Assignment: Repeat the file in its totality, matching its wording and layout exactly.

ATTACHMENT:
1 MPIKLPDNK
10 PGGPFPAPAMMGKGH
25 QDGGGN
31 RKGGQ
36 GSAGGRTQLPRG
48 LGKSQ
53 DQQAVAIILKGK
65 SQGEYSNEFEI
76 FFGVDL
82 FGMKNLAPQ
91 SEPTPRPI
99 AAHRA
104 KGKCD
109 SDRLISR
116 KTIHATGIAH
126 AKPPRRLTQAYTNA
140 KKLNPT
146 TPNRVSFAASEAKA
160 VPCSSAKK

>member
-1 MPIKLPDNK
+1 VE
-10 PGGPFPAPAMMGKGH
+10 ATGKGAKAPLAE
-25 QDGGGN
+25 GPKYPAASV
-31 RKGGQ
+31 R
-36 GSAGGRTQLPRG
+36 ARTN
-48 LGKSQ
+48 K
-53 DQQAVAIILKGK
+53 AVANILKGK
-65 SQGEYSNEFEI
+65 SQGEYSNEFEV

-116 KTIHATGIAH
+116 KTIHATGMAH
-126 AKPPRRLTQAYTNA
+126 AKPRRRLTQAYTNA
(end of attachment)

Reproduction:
1 MPIKLPDNK
10 PGGPFPAPAMMGKGH
25 QDGGGN
31 RKGGQ
36 GSAGGRTQLPRG
48 LGKSQ
53 DQQAVAIILKGK
65 SQGEYSNEFEI
76 FFGVDL
82 FGMKNLAPQ
91 SEPTPRPI
99 AAHRA
104 KGKCD
109 SDRLISR
116 KTIHATGIAH
126 AKPPRRLTQAYTNA
140 KKLNPT
146 TPNRVSFAASEAKA
160 VPCSSAKK

>member
-1 MPIKLPDNK
+1 VE
-10 PGGPFPAPAMMGKGH
+10 ATGKGAKAPLAE
-25 QDGGGN
+25 GPKYPAASV
-31 RKGGQ
+31 R
-36 GSAGGRTQLPRG
+36 ARTN
-48 LGKSQ
+48 K
-53 DQQAVAIILKGK
+53 AVANILKGK
-65 SQGEYSNEFEI
+65 SQGEYSNEFEV

-116 KTIHATGIAH
+116 KTIHATGMAH
-126 AKPPRRLTQAYTNA
+126 AKPRRRLTQAYTNA